Sokurov’s technical achievement comes to full fruition with the long climactic sequence, the grand ball given by Nicholas II that is remembered as the last of its kind. The glittering fete not only marks the official end of the Age of Enlightenment and the reign of the Romanovs, it also embodies the dream-come-true of Peter the Great, the first to envision Russia as an equal to the greatest nations of Europe. And as the ghost floats away from the ball into the future, Russian Ark completes this 300-year memory with the mysterious immediacy of a real dream.

For better and for worse: (l-r) Levy and O’Hara in A Mighty Wind.

In Perfect Harmony

A Mighty Wind
Directed by Christopher Guest

In the early ’60s, fresh-faced white people with nifty striped shirts and acoustic guitars moved a lot of product with pitch-perfect, shiny happy folk music. No matter if they were singing (or, more accurately, singin’) about civil rights or labor strife, the harmonies were too precise and the spirit too earnest for the music to be anything but jarringly sweet and wholesome. When shaggy-haired, leather-jacketed, rough-voiced Bob Dylan became a star, these middle-class folkies seemed—not to be unkind—square to the point of goofiness.

This is the strange, prehistoric world Christopher Guest and Eugene Levy re-create in their latest faux documentary, A Mighty Wind. The details are presented with frightening—and hilarious—verisimilitude, from the hair and clothes to the album covers and “vintage” TV clips. The context and characters are equally convincing.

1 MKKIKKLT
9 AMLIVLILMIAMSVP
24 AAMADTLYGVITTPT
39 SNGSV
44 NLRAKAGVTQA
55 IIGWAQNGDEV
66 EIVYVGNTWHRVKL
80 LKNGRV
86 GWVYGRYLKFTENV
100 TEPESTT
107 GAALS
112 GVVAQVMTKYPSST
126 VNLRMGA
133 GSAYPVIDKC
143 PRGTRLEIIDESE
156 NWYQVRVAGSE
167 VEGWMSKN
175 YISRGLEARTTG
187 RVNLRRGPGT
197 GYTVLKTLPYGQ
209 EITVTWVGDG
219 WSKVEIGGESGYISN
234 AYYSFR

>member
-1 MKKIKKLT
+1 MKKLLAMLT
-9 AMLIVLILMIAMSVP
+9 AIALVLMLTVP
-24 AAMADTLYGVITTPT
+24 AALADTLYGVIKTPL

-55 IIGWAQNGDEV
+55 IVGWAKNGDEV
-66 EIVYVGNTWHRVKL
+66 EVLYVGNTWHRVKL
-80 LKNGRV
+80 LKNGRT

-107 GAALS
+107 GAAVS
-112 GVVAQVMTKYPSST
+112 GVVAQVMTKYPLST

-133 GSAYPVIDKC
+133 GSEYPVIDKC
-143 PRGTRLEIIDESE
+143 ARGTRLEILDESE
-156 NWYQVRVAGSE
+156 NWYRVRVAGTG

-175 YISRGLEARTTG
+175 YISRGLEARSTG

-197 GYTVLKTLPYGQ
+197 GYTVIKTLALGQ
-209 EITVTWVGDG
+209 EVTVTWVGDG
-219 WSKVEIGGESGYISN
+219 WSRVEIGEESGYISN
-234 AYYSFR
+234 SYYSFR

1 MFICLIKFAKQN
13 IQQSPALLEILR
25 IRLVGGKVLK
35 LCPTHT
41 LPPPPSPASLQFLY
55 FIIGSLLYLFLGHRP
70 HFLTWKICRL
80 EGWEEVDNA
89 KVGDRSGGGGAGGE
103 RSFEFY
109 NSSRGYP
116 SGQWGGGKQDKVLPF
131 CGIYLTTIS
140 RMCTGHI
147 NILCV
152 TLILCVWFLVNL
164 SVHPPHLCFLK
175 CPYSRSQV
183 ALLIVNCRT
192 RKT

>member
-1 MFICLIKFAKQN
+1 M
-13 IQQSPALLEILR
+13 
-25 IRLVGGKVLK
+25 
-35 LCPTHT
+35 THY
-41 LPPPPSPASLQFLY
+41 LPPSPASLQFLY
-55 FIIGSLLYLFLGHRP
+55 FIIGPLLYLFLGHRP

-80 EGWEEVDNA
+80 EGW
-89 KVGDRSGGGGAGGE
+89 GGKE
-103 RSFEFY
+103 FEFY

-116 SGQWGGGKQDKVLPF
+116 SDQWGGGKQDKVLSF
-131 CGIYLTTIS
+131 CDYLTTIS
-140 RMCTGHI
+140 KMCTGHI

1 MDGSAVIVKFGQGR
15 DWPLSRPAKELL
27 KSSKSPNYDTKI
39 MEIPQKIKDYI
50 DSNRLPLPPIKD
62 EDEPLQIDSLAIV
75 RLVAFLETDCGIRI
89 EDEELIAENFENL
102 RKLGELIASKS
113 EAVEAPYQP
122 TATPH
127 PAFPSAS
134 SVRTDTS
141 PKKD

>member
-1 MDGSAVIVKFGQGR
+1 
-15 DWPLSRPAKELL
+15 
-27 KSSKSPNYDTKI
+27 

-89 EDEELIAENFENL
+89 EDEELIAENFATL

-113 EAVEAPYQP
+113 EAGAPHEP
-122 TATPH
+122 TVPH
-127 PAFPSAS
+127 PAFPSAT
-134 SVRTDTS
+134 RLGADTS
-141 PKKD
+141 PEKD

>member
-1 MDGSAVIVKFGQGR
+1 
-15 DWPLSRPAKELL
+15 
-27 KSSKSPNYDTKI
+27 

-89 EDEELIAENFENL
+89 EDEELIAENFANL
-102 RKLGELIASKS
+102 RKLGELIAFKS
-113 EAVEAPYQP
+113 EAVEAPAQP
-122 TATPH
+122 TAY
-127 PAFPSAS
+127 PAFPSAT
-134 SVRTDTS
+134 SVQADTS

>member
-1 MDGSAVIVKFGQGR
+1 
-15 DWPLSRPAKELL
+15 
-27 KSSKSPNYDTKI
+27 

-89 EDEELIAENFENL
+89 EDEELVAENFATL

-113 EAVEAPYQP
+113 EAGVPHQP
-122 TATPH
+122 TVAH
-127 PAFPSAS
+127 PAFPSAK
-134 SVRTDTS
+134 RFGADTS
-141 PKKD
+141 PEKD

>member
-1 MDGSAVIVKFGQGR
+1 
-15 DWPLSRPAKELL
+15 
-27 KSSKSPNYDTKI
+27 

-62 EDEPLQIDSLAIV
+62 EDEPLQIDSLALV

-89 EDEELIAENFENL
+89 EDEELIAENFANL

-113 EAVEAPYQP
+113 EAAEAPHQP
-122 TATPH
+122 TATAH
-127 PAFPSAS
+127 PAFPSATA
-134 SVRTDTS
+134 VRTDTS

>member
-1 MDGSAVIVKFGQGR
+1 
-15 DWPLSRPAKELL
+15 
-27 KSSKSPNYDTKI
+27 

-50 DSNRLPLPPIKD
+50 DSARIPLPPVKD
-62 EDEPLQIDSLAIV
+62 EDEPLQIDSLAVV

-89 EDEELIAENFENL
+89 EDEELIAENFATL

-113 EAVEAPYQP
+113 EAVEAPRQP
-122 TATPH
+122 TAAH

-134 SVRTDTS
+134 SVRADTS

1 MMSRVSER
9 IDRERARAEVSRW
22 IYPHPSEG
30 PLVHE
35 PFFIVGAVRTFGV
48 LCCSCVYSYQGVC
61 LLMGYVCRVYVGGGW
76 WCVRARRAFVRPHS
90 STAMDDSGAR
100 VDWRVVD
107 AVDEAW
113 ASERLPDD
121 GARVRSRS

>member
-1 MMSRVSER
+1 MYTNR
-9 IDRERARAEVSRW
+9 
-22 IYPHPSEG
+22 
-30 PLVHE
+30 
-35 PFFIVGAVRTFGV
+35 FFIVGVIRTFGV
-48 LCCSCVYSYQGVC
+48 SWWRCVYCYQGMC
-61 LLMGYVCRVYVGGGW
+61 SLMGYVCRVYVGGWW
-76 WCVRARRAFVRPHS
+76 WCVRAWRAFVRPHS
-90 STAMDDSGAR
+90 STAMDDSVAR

Legendary folk music producer Irving Steinbloom dies, and his children decide to stage a memorial concert. Jonathan Steinbloom (Bob Balaban) may know nothing about show business, but his doggedness and annoying anal-retentive nature prove effective in persuading the Folksmen (Michael McKean, Harry Shearer and Guest), the New Main Street Singers (including Parker Posey, Jane Lynch and John Michael Higgins) and Mitch & Mickey (Levy and Catherine O’Hara) to reunite—after a 40-year-gap—for the show. Of course, time has worked its evil magic. The New Main Street Singers (with only one original member) are now theme-park headliners with a cultish bent. The Folksmen, who regard the Main Streeters with contempt, pride themselves on an integrity that is nothing if not ridiculous. Mitch is now a Brian Wilson-esque wreck, and Mickey is remarried to a catheter salesman. This rich comic material is beautifully developed.

As with their previous collaborations, Waiting for Guffman and Best in Show, Guest and Levy did not write a script per se. Instead, they wrote an outline of the story and scenes, and created detailed biographies of each character. The cast—a mix of improv comedians and method actors—made up their own dialogue. The result is a wonderful mix of grand comic figures like Balaban’s clueless would-be impresario and O’Hara and Levy as the former sweethearts of folk; and perfect miniatures such as Posey’s damaged-but-cheerful young woman and Ed Begley Jr.’s Yiddish-babbling Swedish TV exec. Fred Willard—whose boorish TV announcer stole the last half-hour of Best in Show—is terrific as another oafish lout.

What really sets A Mighty Wind apart are the songs written for the film. Sometimes silly, sometimes cruel in their dead-on parody of the genre’s pretension and obsession with authenticity, almost every tune is laugh-out-loud funny. The exceptions are the songs for Mitch & Mickey, which have an unexpected sweetness (and seriousness) to match the poignancy of the characters. O’Hara and Levy carefully balance comedy and pathos; their final moments onscreen, first touching and then absurd, are representative of the entire film. A Mighty Wind is a warmhearted laugh at an era as dead as the dinosaurs.

—Shawn Stone